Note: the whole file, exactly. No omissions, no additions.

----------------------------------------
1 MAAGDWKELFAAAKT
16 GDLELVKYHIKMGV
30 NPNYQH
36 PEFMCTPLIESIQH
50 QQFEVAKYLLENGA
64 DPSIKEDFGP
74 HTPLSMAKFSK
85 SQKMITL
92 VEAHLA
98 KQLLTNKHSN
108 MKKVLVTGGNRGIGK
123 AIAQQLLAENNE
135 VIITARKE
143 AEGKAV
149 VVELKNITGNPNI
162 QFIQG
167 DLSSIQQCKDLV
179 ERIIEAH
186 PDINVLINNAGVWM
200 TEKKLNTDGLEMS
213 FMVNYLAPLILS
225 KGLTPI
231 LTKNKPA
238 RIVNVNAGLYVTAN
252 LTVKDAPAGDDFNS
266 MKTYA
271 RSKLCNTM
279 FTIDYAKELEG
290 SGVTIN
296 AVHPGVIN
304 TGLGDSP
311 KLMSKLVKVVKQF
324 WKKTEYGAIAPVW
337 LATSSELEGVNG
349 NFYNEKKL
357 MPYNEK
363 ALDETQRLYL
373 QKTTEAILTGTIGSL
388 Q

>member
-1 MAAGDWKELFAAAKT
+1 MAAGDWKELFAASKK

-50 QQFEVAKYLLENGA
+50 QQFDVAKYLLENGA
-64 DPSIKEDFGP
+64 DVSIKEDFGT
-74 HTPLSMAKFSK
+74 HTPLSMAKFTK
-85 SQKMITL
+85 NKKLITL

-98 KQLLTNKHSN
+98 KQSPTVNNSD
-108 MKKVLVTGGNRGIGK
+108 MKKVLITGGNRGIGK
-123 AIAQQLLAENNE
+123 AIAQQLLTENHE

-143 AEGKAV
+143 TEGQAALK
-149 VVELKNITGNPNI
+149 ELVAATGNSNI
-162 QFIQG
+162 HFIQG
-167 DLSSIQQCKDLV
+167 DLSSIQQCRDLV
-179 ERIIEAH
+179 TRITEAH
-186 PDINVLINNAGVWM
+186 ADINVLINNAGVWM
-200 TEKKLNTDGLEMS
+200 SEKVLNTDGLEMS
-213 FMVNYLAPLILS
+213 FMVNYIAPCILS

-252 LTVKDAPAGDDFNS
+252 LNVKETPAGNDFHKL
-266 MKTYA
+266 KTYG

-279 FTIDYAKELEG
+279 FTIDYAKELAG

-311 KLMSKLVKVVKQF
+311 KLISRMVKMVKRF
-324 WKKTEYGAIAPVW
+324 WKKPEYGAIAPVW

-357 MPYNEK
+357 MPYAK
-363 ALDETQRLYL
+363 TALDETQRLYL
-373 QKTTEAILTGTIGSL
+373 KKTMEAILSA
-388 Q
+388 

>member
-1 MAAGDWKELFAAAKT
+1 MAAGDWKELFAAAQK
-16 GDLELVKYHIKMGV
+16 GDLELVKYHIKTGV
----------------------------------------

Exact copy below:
1 MAAGDWKELFAAAKT
16 GDLELVKYHIKMGV
30 NPNYQH
36 PEFMCTPLIESIQH
50 QQFEVAKYLLENGA
64 DPSIKEDFGP
74 HTPLSMAKFSK
85 SQKMITL
92 VEAHLA
98 KQLLTNKHSN
108 MKKVLVTGGNRGIGK
123 AIAQQLLAENNE
135 VIITARKE
143 AEGKAV
149 VVELKNITGNPNI
162 QFIQG
167 DLSSIQQCKDLV
179 ERIIEAH
186 PDINVLINNAGVWM
200 TEKKLNTDGLEMS
213 FMVNYLAPLILS
225 KGLTPI
231 LTKNKPA
238 RIVNVNAGLYVTAN
252 LTVKDAPAGDDFNS
266 MKTYA
271 RSKLCNTM
279 FTIDYAKELEG
290 SGVTIN
296 AVHPGVIN
304 TGLGDSP
311 KLMSKLVKVVKQF
324 WKKTEYGAIAPVW
337 LATSSELEGVNG
349 NFYNEKKL
357 MPYNEK
363 ALDETQRLYL
373 QKTTEAILTGTIGSL
388 Q

>member
-1 MAAGDWKELFAAAKT
+1 MAAGDWKELFAASKK

-50 QQFEVAKYLLENGA
+50 QQFDVAKYLLENGA
-64 DPSIKEDFGP
+64 DVSIKEDFGT
-74 HTPLSMAKFSK
+74 HTPLSMAKFTK
-85 SQKMITL
+85 NKKLITL

-98 KQLLTNKHSN
+98 KQSPTVNNSD
-108 MKKVLVTGGNRGIGK
+108 MKKVLITGGNRGIGK
-123 AIAQQLLAENNE
+123 AIAQQLLTENHE

-143 AEGKAV
+143 TEGQAALK
-149 VVELKNITGNPNI
+149 ELVAATGNSNI
-162 QFIQG
+162 HFIQG
-167 DLSSIQQCKDLV
+167 DLSSIQQCRDLV
-179 ERIIEAH
+179 TRITEAH
-186 PDINVLINNAGVWM
+186 ADINVLINNAGVWM
-200 TEKKLNTDGLEMS
+200 SEKVLNTDGLEMS
-213 FMVNYLAPLILS
+213 FMVNYIAPCILS

-252 LTVKDAPAGDDFNS
+252 LNVKETPAGNDFHKL
-266 MKTYA
+266 KTYG

-279 FTIDYAKELEG
+279 FTIDYAKELAG

-311 KLMSKLVKVVKQF
+311 KLISRMVKMVKRF
-324 WKKTEYGAIAPVW
+324 WKKPEYGAIAPVW

-357 MPYNEK
+357 MPYAK
-363 ALDETQRLYL
+363 TALDETQRLYL
-373 QKTTEAILTGTIGSL
+373 KKTMEAILSA
-388 Q
+388 

>member
-1 MAAGDWKELFAAAKT
+1 MAAGDWKELFAAAQK
-16 GDLELVKYHIKMGV
+16 GDLELVKYHIKTGV